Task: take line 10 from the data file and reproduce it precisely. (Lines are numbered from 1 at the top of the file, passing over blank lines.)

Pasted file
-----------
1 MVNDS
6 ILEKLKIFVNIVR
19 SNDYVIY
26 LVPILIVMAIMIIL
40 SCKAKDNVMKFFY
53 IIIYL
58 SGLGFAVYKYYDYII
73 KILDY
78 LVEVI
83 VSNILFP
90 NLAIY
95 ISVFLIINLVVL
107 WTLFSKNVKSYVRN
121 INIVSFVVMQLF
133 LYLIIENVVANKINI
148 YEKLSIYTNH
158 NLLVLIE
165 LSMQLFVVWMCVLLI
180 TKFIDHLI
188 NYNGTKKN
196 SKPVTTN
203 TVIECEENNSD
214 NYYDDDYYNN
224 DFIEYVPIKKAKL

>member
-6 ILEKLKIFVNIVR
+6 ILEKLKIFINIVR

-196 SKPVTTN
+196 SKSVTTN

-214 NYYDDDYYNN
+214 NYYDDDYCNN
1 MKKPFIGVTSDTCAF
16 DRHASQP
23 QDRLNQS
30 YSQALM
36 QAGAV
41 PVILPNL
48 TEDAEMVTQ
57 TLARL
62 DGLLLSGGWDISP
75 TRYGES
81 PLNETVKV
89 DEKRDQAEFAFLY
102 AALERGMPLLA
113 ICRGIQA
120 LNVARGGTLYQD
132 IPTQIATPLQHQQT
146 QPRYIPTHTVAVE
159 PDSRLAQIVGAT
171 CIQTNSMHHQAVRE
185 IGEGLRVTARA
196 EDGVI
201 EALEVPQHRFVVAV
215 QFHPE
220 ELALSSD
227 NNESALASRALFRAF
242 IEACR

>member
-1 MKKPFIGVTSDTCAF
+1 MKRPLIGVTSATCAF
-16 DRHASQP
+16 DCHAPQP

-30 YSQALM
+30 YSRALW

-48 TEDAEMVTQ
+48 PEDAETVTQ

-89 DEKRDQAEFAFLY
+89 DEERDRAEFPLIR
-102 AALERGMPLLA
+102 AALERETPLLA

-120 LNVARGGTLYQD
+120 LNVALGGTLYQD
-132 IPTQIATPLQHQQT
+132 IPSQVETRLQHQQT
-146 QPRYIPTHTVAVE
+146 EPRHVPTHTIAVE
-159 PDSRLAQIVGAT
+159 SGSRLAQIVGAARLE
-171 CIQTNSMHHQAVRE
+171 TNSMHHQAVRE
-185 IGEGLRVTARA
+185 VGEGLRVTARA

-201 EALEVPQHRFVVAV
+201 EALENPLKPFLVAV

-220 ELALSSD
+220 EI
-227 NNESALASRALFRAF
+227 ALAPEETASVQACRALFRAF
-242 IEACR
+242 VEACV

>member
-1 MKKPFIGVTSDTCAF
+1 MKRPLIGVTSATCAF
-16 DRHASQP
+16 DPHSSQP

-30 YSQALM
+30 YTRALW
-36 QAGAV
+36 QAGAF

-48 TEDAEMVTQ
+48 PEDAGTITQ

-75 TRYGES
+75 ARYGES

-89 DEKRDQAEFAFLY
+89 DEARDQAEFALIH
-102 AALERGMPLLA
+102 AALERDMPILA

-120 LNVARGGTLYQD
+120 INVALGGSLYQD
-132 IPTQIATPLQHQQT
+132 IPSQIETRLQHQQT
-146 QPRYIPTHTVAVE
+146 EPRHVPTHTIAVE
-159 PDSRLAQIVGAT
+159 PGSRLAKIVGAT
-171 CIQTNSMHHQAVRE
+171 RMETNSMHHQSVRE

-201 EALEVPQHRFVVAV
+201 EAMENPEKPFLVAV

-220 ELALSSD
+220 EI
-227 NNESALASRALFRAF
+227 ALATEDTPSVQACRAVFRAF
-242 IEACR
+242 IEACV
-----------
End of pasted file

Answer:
83 VSNILFP